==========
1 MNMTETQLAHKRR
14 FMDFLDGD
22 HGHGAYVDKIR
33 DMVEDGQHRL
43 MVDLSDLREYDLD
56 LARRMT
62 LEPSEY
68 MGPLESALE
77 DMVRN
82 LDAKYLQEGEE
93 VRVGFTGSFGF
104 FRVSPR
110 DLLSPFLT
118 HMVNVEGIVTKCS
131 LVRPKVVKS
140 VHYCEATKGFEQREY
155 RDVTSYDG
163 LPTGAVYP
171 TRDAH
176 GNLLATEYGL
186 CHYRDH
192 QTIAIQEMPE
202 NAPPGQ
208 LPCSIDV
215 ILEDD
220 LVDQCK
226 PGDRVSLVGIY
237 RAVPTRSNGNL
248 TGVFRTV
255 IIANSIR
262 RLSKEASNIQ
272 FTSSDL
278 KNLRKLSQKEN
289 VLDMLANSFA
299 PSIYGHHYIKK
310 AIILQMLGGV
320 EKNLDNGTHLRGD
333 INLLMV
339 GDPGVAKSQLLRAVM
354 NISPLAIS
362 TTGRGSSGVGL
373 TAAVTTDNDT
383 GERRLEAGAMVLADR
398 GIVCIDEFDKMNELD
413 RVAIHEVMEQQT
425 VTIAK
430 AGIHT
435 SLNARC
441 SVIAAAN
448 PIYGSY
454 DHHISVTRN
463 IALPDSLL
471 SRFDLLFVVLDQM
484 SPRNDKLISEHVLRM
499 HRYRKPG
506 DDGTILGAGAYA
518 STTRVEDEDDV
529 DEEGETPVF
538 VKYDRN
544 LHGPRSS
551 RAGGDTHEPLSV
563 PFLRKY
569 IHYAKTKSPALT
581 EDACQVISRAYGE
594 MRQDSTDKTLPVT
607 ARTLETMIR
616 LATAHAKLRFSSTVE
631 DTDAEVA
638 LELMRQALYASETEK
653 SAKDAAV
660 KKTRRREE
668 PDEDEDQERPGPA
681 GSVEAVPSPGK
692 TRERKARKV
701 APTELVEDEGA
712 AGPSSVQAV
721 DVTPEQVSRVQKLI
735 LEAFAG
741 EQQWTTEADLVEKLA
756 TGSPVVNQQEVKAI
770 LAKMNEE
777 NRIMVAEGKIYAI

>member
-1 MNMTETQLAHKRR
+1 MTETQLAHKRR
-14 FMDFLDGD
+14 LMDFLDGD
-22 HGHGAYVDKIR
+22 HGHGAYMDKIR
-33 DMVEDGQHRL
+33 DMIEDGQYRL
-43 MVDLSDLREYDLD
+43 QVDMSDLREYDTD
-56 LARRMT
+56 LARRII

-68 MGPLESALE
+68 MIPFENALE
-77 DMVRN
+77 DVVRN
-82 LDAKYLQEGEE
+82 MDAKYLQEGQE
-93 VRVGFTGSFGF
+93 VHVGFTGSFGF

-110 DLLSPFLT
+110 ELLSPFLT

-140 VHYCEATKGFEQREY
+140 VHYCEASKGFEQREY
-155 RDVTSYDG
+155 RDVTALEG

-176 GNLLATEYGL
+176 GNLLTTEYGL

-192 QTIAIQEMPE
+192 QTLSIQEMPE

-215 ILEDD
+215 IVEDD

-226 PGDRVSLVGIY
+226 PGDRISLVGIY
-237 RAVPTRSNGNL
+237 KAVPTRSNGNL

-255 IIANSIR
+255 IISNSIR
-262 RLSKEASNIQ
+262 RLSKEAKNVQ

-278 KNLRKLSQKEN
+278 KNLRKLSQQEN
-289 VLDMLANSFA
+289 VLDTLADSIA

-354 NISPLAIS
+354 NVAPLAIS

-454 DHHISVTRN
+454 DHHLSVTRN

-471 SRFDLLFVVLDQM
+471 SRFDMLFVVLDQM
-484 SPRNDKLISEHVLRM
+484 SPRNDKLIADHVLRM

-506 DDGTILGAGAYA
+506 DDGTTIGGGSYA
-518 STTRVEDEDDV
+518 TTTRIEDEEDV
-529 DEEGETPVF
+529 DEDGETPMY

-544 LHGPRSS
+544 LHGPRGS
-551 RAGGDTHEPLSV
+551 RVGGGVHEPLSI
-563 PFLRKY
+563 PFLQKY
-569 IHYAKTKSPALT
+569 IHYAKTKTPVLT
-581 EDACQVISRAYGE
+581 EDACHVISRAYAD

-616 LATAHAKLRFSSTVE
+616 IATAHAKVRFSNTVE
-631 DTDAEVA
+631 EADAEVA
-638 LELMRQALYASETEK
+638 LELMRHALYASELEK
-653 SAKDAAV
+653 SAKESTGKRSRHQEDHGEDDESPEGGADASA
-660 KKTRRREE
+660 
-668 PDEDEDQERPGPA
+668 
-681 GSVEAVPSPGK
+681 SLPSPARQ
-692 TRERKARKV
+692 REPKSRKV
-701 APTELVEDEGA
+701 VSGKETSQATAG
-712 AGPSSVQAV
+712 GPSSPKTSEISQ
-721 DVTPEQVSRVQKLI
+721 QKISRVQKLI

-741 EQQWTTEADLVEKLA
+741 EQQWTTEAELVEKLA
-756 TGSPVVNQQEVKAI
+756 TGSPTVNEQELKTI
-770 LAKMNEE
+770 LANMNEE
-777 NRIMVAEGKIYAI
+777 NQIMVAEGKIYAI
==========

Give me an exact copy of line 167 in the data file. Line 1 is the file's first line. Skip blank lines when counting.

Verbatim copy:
+692 REPKSRKV